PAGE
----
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Why Your Hanging Wire May Look Terrible

Learning from Others Show Prepapartion

Tomorrow I drop off my piece for the Dragon Boat Art show run by the amazing Alea Bone. I always leave wiring my piece until the last possible minute in large part because I hate the entire process. It’s a lot of uncomfortable maneuvering and then I end up with something that looks pretty crappy.

WireComparison-words

This is an example of why it’s really nice to have art friends. Yes, I could have tried the 10 ways to ask the question: Why does my painting wire look terrible. O I could ask a member of my Red Dot art group after our May meeting. Jennie O’Conor was returning a piece to me from our latest show. “Why does this look so terrible?!” I asked.

Her answer was simple: the wire I was using was way too heavy. You see, hanging wire comes in different strengths. If you need to hoist a 10 foot by 10 foot encaustic painted onto wood*, then the wire you need to keep that secure is going to be (apparently) very different than if you have a small 12”x12” that ways about 2 pounds.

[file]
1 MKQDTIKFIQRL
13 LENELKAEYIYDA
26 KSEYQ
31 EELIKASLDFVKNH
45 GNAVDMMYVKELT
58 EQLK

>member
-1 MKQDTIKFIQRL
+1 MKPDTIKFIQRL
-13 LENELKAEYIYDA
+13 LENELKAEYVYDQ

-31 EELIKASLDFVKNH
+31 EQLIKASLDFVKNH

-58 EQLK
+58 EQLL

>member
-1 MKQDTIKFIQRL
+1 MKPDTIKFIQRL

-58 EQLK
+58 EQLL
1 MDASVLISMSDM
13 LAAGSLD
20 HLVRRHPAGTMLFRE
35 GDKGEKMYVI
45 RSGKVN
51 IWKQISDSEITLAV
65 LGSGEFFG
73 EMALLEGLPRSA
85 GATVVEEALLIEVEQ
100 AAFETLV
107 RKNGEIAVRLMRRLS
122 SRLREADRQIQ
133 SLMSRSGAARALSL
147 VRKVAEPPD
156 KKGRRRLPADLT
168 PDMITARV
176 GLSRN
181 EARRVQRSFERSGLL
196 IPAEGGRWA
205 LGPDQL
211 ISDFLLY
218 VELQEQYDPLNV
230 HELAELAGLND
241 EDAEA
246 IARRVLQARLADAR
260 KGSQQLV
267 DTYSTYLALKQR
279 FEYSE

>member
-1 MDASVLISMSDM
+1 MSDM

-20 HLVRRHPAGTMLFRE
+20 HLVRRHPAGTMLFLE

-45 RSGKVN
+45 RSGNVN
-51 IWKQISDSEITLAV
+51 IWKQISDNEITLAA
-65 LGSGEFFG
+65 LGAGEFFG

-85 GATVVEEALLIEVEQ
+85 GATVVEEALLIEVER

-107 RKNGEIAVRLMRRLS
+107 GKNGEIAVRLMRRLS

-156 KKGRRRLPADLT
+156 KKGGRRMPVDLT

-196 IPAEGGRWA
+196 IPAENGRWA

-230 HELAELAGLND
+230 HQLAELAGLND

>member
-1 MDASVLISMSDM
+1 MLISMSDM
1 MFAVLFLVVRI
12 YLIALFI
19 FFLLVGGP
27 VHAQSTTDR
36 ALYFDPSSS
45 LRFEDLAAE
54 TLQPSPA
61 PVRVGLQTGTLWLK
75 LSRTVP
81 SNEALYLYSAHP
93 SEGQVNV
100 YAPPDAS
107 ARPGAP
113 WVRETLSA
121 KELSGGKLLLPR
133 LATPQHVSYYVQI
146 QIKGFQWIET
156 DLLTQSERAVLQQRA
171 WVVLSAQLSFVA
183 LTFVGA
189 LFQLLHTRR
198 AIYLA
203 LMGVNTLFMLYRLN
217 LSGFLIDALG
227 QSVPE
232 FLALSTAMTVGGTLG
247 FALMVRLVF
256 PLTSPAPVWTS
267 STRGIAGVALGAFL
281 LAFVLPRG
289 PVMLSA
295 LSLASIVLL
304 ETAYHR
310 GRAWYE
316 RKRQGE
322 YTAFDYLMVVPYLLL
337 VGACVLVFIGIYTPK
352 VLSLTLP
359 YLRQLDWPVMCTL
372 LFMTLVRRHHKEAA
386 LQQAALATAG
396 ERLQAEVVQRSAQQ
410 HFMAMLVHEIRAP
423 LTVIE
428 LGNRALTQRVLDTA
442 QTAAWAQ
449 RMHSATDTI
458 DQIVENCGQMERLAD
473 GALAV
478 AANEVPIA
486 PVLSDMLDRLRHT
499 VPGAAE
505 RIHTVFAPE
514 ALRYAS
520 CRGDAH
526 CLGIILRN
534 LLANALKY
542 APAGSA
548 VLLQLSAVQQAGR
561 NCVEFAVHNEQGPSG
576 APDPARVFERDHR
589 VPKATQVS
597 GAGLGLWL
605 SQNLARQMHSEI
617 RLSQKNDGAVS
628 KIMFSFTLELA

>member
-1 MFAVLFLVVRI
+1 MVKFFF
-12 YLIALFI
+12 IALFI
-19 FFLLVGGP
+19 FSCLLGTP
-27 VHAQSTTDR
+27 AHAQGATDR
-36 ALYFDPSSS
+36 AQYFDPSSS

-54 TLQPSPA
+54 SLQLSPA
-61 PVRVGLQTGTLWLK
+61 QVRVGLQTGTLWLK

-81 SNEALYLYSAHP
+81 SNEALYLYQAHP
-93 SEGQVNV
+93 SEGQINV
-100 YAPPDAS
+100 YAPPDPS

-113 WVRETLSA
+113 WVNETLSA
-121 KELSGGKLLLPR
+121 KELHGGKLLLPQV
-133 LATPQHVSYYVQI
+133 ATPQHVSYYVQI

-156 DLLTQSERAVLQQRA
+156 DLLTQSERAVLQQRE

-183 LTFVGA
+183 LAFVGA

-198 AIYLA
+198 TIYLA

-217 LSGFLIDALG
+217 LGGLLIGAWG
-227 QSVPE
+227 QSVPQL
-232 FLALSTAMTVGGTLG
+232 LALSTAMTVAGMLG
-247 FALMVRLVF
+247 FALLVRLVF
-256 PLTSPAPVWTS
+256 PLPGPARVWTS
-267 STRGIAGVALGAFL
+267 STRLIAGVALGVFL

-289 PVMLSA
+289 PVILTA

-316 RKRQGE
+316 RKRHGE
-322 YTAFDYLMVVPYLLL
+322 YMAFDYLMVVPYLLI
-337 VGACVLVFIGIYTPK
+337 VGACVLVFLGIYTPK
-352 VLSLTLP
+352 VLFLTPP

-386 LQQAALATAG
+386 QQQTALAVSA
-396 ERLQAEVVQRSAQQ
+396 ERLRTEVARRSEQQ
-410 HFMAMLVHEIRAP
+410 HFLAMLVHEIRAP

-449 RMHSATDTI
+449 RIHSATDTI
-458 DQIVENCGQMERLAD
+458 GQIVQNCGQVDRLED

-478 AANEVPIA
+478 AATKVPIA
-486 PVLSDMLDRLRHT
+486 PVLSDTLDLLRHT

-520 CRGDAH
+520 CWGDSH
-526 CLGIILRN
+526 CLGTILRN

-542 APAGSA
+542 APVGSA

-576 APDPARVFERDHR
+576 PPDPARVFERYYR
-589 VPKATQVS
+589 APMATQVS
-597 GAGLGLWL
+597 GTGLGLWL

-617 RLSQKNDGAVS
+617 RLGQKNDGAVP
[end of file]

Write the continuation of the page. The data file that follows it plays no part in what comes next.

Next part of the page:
WireGauges-1000web Heavy wire unsurprisingly is more durable and less easy to manipulate.

So if you’re wire job looks like mine did, check the weight of the wire. I’d been using the 50 pound wire that had come in the starter kit I bought. Now with some 20lb wire, my paintings look way more polished.

Some steps are tiny but feel really really really satisfying.

*OK, actually if you are trying to hang this large of piece with wire, that might be the wrong way to approach it. Hopefully the gallery owner has good advice. :)



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